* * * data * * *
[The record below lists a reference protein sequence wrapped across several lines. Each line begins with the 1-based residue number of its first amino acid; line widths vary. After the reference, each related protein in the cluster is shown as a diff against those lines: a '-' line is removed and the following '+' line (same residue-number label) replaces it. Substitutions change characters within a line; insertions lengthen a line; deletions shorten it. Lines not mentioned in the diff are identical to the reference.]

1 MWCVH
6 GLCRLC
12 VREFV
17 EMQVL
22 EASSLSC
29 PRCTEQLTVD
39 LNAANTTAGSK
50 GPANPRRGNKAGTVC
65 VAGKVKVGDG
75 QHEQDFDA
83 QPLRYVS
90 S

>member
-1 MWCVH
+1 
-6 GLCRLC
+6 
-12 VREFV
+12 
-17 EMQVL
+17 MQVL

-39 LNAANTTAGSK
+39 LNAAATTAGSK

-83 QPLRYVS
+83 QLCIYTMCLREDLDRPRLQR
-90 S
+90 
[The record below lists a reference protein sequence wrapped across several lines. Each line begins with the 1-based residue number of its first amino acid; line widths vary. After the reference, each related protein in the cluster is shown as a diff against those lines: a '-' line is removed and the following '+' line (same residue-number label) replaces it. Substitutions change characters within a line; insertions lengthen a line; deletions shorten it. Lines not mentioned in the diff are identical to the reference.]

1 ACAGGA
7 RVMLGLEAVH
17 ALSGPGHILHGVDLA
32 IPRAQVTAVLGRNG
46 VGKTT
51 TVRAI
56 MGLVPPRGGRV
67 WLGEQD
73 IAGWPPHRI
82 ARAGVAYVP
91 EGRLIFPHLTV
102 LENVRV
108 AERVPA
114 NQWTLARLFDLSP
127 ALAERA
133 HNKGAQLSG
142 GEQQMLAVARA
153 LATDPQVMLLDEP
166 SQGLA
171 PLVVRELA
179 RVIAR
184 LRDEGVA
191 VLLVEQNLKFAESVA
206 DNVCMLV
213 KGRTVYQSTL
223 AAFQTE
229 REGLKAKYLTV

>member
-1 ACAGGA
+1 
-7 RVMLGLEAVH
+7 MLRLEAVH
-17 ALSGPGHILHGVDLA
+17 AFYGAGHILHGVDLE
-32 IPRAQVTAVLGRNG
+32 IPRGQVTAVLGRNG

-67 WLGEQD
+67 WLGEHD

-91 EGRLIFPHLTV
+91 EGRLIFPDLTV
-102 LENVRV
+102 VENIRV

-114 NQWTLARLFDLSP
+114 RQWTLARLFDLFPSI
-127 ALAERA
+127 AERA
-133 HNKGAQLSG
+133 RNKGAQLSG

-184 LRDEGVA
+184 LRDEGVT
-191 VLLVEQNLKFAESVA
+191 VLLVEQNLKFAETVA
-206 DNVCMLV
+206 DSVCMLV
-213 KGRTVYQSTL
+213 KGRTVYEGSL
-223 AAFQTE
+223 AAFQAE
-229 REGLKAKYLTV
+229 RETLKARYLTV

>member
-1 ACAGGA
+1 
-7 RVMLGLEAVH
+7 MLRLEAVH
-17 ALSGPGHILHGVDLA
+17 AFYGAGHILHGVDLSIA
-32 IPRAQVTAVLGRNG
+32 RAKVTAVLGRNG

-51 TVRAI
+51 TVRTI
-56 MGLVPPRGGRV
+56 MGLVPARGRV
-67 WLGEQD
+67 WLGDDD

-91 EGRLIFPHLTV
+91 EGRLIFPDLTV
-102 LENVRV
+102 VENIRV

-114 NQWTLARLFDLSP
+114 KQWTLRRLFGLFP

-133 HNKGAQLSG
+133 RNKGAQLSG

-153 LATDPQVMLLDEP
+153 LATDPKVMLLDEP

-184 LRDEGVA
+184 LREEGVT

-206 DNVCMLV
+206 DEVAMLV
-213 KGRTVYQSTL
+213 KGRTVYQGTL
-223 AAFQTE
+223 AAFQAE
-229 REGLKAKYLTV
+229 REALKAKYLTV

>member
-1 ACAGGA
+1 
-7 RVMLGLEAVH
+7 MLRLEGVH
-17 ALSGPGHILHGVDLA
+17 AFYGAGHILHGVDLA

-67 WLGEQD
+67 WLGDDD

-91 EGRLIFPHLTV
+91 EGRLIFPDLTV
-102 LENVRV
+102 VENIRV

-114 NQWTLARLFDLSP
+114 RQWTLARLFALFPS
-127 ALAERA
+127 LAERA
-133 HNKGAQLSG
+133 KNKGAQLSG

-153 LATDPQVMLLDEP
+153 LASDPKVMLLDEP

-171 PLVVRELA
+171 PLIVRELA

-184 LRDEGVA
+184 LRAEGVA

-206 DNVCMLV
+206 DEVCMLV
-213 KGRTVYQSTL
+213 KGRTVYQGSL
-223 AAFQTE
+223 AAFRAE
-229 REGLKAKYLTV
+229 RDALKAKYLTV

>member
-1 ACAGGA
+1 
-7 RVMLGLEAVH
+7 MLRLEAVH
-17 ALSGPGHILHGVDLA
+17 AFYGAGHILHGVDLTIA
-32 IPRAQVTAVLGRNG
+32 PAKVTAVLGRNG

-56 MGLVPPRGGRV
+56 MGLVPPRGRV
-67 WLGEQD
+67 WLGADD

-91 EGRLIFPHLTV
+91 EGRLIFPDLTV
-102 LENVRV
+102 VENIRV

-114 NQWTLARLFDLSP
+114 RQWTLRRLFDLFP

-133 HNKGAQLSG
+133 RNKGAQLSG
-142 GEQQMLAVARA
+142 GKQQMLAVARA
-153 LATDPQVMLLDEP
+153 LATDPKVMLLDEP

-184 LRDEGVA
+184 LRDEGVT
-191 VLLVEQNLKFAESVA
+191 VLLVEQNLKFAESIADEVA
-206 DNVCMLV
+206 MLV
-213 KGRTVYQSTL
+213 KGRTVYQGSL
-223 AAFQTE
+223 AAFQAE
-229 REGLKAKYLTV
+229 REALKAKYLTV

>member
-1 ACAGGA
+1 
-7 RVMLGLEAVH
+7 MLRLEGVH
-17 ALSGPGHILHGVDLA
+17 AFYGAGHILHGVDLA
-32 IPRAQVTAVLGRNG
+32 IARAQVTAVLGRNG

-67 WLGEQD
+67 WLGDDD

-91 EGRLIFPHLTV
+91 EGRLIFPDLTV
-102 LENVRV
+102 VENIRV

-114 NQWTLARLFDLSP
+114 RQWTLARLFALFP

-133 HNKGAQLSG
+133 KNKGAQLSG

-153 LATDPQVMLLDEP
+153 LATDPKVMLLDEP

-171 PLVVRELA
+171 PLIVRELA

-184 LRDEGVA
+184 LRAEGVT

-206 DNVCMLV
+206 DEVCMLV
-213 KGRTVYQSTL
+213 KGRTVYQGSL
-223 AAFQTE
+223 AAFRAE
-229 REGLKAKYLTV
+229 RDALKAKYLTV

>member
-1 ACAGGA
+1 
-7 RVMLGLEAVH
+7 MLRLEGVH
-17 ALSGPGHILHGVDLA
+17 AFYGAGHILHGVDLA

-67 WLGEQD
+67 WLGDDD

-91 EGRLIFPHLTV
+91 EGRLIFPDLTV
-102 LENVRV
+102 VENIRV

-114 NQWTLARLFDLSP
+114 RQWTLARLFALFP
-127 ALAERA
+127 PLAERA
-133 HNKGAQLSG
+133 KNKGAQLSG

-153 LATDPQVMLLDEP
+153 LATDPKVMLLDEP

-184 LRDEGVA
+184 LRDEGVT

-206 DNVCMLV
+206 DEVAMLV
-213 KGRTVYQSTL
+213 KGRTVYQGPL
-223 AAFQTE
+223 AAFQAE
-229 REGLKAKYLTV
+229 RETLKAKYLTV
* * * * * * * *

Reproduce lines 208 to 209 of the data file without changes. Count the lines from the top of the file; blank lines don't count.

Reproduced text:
-102 LENVRV
+102 VENIRV